Blood: The Last Vampireby Mikhail Koulikov,
Blood: The Last Vampire
Don't believe the title, the advertising, or, for that matter, most other reviews you'll see. This movie has VERY little to do with blood or vampires. Yes, there is a horror OVA at the very core of this Production I.G. feature, but really, what it is about is the very heavy philosophical theme of levels of violence, and the eternal Japanese problem of the (continued) U.S. military presence on the Home Islands. As an OVA, it works admirably; however, precisely because it's an OVA, it isn't suited to theatical release.
Blood was first announced for U.S. release over a year ago, at Anime North 2000. However, it has only now found its way into theaters. Production I.G.'s trademark hyper-realistic animation combined nearly seamlessly with CG sequences work well to create a sense of place and time. The fact that most of the film takes place at night - the blue sky only appears in what is essentially the epilogue - as well as the relative lack of dialogue give all of what happens an eerie and surreal feel. The fact that the film does not rely on any of the traditional visual language of anime, as well as the grotesque character designs only add to it. Music and sounds are used rarely too, but very effectively; extreme violence set to jazz played by a USAF band tends to force one to look up and wonder at where it's all going.
In terms of voice acting, most of the English dialogue comes off as flat and forced. However, instead of dubbing the entire movie in English or, alternately, leaving all of it in Japanese, Production I.G. decided to alternate; American characters speak in English (and are presumably subtitled for the Japanese release), while Japanese speech is subtitled for the U.S. theatrical run. While Saya is voiced by Youki Kudoh, who has acted in several major Japanese live-action films as well as the recent American release Snow Falling on Cedars, none of the other English voice actors are in particular famous, but at the same time, none of the characters they voice particularly matter.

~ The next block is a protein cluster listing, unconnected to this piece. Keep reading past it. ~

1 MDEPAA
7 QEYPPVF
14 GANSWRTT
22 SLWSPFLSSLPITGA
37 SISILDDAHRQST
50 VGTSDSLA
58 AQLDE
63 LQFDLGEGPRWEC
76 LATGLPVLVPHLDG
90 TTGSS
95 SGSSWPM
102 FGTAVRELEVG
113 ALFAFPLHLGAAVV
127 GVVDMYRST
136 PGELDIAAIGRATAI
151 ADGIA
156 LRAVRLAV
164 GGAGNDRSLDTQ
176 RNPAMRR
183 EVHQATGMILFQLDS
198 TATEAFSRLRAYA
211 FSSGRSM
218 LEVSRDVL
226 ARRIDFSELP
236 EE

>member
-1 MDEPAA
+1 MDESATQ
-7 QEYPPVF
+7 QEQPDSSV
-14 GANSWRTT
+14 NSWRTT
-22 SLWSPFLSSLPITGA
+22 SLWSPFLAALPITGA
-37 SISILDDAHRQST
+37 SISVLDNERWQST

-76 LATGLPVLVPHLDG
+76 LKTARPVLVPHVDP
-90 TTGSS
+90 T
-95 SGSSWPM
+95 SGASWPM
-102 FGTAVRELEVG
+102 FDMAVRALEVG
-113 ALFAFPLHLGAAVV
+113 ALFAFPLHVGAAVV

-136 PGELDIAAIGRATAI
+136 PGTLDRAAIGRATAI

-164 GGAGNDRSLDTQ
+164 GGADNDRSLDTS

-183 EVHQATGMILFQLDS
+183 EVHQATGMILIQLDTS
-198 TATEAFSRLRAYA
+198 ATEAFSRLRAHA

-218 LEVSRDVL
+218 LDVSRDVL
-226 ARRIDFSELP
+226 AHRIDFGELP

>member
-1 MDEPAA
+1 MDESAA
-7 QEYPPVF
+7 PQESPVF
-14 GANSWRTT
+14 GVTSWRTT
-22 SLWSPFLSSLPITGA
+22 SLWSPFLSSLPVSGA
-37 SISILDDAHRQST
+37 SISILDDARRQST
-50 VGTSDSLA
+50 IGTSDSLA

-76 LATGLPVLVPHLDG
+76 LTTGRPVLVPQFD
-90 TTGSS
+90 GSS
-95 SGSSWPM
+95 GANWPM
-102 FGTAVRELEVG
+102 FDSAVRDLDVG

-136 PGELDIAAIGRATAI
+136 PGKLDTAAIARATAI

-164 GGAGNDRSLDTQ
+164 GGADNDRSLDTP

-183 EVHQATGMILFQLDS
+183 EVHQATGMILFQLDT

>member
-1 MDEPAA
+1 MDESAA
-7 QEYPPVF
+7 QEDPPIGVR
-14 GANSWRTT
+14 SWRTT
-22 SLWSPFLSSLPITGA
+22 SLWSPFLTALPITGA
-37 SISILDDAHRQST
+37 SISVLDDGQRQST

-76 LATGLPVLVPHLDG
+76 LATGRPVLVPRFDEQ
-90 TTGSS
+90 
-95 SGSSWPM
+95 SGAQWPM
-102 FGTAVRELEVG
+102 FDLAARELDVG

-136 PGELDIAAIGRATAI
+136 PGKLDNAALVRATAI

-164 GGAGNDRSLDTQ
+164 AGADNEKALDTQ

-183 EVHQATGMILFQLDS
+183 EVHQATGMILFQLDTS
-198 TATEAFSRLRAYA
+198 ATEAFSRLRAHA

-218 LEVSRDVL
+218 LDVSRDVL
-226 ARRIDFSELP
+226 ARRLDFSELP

Every few minutes, the flow of the storyline is interrupted by CG of planes taking off - American F-4 fighters, C-5 transports, a B-52. In fact, almost every time the sky is shown, it's crossed by a plane, and the rumble of aircraft engines is heard in almost every single scene. It is only at the very end of the film, after the main storyline has run its course, that we find the meaning of these shots. The beasts we assume to be the "vampires" of the title are nothing more than the embodiment of Japan's passive resistance to the American forces stationed there after the Second World War. And the violence they commit - always against Americans, or those Japanese who serve the Americans - prostitutes and the like - pales to nothingness in comparison with the violence the B-52 taking off just before the ending credits roll is about to bring to some North Vietnamese village or another. The ending credits themselves, fuzzy washed-out film of a WWII-era tank, artillery pieces, explosions, corpses contribute further to forcing the realization: yet again, the pretty and stylized, almost dance-like violence of the film itself is only a pale reflection of what is left unsaid, except in radio reports.
The bottom line is that since it's only 50 minutes long, watching Blood in a theater is a waste of a good $5, unless you're REALLY a fan of anime in general or Production I.G. stuff in particular. However, once it is released on video or DVD (Manga Entertainment has the license), it will be a worthwhile addition to the recent number of "serious" anime that can hold their own against most Western live action films.